When it comes to engineering and design, I'm pretty confident to state that the Xbox Series X is the best Xbox console Microsoft has ever built. It's really not as large as it seems in pictures, and getting PC-like power in such a compact, cool, and quiet device is simply remarkable. But a video game console is far more than its design.
Xbox Series X review: Features and OS
The Xbox Series X is a tale of gains and losses, at least when it comes to features. On paper, this is an all-new generation, but the reality is more complicated. The Xbox Series S and X share an OS with Xbox One, and the 2013 Xbox One is a wildly different proposition than what we have today.
For fans of the old school Xbox vision as the center of your entertainment system, the reality is that the Xbox Series S and X are dropping many of the features that enabled that. HDMI pass-through is gone, along with the IR Blaster. This means that the Xbox Series S and X cannot control your TV/cable box for surfing channels seamlessly without switching hardware signals.
The OneGuide TV app has been completely removed, and perhaps oddly, even the ability to play 3D Blu-ray has been killed as well. Typically, Microsoft cites low usage as its primary reason for removing features. In fairness, the trends certainly seem to suggest viewership is increasingly moving towards apps like Netflix and Disney+, as over-the-air and cable TV viewership wanes. Still, if you built up your entertainment system around the Xbox One's features, it may sting to know that these are gone.
The Xbox Series S and X do still have an IR receiver, though, which means you can still use media remotes like the PDP Talon (opens in new tab) to control apps. If you have a modern TV that supports HDMI-CEC commands, you can even use those remotes to control your set as well. All of our recommendations for the best TVs for Xbox Series X do utilize HDMI-CEC, alongside most modern TVs after around 2017 in general.
Just like the Xbox One consoles, the Xbox Series X still supports 4K UHD Blu-ray, 4K playback for media apps, and videos, alongside HDR10 and now Dolby Vision, with Dolby Atmos and DTS:X surround for audio. The Xbox consoles also support Amazon Echo and Google Assistant voice commands as well. When paired with HDMI-CEC, you can even set up routines that are at least reminiscent of the good old Kinect days, that control your Xbox and TV simultaneously.
While the Xbox Series X media support is a bit of a mixed bag, Xbox doubles down on gaming features with considerable success.
The first headline act is Quick Resume, which is quite literally a game-changer. Thanks to the NVME SSD, the Xbox Series X storage is fast enough to take an entire game state and commit it to storage memory. This is similar to how it works with apps on your smartphone, but to be able to do it with a piece of software as large and complicated as a video game is no easy feat. When saved in a Quick Resume state, you can re-open your games in mere seconds after the console has been shut down into standby, or even after being completely powered off and unplugged.
The Xbox Series X (and S) are also capable of doing this for several games simultaneously. You can keep your favorite multiplayer game like Overwatch or Monster Hunter: World suspended in the lobby while you wait for friends to log on and jump over near-instantaneously to that single-player game in your backlog. The exact number of games available for suspension varies by their size and complexity, and as of writing, there aren't any tools for managing how Quick Resume works. For example, it would be nice to give certain games Quick Resume priority over others since if you're cycling through many different games in short succession, there's no way to know which is being kicked out of the Quick Resume state. Most gamers won't use it this way, though, unless you're as indecisive about what to play like I am.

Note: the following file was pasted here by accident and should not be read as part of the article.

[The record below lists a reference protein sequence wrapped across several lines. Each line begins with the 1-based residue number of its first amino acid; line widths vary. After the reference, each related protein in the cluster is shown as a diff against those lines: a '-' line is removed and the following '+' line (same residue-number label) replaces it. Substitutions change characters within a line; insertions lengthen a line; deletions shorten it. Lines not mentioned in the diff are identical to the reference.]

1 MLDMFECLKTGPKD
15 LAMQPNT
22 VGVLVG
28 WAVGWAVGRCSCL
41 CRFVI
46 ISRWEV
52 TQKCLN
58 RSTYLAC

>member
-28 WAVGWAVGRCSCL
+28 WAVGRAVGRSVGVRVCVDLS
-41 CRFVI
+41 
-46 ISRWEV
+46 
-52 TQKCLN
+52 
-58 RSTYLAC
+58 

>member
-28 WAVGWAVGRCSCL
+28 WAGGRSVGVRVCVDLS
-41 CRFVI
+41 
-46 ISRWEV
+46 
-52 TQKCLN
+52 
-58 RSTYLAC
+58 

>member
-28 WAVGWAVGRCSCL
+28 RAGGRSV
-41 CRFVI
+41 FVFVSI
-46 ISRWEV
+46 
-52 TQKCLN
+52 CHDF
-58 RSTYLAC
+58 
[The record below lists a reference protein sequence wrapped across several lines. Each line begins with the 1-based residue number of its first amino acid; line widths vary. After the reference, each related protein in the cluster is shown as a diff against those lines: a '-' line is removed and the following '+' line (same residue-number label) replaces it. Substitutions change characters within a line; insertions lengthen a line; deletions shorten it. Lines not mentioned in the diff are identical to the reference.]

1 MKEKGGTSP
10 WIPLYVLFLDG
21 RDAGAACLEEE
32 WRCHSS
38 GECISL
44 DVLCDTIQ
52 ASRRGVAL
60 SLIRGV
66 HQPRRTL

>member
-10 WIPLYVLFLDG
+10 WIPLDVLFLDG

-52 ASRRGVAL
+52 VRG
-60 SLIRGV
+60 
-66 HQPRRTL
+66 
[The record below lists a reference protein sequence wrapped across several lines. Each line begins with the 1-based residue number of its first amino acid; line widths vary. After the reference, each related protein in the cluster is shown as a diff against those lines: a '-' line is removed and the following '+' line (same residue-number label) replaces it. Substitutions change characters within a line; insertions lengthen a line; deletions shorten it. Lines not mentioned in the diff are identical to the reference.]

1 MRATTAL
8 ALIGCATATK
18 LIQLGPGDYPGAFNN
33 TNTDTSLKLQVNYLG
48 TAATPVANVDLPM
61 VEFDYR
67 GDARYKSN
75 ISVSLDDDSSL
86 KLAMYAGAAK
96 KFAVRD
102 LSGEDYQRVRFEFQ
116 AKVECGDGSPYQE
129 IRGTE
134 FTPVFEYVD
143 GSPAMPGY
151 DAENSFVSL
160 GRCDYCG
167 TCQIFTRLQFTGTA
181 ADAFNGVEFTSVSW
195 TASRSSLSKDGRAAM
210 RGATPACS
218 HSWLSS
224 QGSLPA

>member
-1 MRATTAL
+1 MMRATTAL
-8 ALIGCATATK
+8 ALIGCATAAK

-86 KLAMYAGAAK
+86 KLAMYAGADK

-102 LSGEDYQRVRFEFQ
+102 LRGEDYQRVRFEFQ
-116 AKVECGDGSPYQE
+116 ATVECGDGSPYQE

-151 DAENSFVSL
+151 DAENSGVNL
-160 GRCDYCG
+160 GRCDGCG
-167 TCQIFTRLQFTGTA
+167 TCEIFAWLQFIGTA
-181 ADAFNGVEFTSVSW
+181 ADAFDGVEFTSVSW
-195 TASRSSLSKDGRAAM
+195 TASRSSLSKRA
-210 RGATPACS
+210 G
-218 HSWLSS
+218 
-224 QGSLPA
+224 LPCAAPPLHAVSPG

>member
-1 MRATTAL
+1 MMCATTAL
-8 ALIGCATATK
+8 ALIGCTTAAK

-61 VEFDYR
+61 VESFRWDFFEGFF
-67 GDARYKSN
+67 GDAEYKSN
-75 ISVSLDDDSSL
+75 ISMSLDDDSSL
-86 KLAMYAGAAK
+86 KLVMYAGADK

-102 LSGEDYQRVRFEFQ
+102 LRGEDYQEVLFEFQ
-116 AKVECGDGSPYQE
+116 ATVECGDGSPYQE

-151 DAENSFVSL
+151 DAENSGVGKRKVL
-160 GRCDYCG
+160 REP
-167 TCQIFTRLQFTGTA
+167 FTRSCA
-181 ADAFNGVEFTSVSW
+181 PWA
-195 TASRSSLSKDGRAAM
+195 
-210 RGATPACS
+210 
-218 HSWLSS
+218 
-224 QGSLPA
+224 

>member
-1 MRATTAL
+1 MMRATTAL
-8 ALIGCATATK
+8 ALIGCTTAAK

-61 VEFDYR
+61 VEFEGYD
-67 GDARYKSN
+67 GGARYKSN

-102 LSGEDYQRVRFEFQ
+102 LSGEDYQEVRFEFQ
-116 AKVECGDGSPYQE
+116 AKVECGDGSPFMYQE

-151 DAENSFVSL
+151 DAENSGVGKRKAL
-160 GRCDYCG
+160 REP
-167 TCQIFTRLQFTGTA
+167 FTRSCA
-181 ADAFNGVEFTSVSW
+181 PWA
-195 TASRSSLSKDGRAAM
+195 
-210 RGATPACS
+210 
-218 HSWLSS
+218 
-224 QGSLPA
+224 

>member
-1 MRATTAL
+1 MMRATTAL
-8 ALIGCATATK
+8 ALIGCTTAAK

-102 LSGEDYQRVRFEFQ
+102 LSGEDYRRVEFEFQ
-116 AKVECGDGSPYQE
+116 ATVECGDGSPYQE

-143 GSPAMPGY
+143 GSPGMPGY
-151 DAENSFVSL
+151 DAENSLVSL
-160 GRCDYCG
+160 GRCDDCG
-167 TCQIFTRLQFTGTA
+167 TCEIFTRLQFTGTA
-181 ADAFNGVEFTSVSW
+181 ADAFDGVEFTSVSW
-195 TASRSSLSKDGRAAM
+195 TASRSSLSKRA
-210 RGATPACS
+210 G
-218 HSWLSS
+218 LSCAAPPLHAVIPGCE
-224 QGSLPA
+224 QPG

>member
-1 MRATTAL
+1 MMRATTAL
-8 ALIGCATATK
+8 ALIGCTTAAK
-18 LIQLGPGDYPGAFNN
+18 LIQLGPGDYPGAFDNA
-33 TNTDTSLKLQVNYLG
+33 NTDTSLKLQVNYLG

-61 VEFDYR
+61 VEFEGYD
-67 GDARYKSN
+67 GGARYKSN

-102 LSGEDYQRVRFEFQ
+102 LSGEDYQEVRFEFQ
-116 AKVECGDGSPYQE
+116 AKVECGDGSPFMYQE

An earlier downside I've encountered, is some games that resume out of Quick State have corrupted audio or lose audio completely. Thankfully, this has been rectified in recent updates. Microsoft has also added tools to manage how Quick Resume works, with the ability to view at a glance in your library which games are presently suspended. It can still be a bit inconsistent, though, which makes it an unreliable replacement for simply saving your game.
When a game is in a Quick Resume state, it has a couple of arrow icons over it in your game library and shows a "Quick Resume" message in the top right corner on the title screen when it loads in. After having Quick Resume for a few months, issues aside, it's simply impossible to go back to an Xbox One console.
The Xbox Series X (and S) take advantage of many of the latest HDMI 2.1 features, including Auto-Low Latency Mode or ALLM, which makes sure your TV is set to Game Mode when it detects that an Xbox console is connected. The Xbox Series X can also take advantage of 4K 120Hz and 8K 60Hz outputs, which some games in the launch lineup are gunning for. Microsoft has also added a unique "FPS Boost" feature to the Xbox Series X and S consoles, giving backward-compatible games a frame rate boost, and in some cases, "Auto HDR" as well. Microsoft's impressive push for game preservation continues.
For the launch of the Xbox Series X, Microsoft has also given us a refreshed dashboard experience, which follows Microsoft's latest fluent design principles, while also pulling away a bit from Windows itself, taking on different fonts to give Xbox a bit of its own identity. These new stylings are persistent across the Xbox Game Pass apps on PC and mobile, as well as the new Xbox app, which comes with a handy new feature for new Xbox Series X console owners as well. While you wait for the Xbox Series X to download its initial updates, you can sign in and install your games and settings via the mobile app on Android and iOS, streamlining the whole process. Microsoft also refreshed the Xbox store's design across the board, making it incredibly speedy in the process.